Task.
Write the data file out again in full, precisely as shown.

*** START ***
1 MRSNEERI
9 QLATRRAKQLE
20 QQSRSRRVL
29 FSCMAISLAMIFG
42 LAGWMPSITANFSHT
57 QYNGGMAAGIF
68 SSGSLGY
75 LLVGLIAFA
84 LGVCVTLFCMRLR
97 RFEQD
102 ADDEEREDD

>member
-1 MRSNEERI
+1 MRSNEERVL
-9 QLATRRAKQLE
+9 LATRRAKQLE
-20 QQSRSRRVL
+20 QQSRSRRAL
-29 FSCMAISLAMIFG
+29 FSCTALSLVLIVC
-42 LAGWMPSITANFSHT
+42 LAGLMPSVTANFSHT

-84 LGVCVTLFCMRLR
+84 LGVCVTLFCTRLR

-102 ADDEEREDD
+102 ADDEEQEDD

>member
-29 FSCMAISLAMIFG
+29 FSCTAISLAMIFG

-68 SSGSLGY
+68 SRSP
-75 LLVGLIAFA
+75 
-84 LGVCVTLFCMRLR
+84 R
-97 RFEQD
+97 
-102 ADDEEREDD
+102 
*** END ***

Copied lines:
1 MRSNEERI
9 QLATRRAKQLE
20 QQSRSRRVL
29 FSCMAISLAMIFG
42 LAGWMPSITANFSHT
57 QYNGGMAAGIF
68 SSGSLGY
75 LLVGLIAFA
84 LGVCVTLFCMRLR
97 RFEQD
102 ADDEEREDD

>member
-1 MRSNEERI
+1 MRSNEERVL
-9 QLATRRAKQLE
+9 LATRRAKQLE
-20 QQSRSRRVL
+20 QQSRSRRAL
-29 FSCMAISLAMIFG
+29 FSCTALSLVLIVC
-42 LAGWMPSITANFSHT
+42 LAGLMPSVTANFSHT

-84 LGVCVTLFCMRLR
+84 LGVCVTLFCTRLR

-102 ADDEEREDD
+102 ADDEEQEDD

>member
-29 FSCMAISLAMIFG
+29 FSCTAISLAMIFG

-68 SSGSLGY
+68 SRSP
-75 LLVGLIAFA
+75 
-84 LGVCVTLFCMRLR
+84 R
-97 RFEQD
+97 
-102 ADDEEREDD
+102 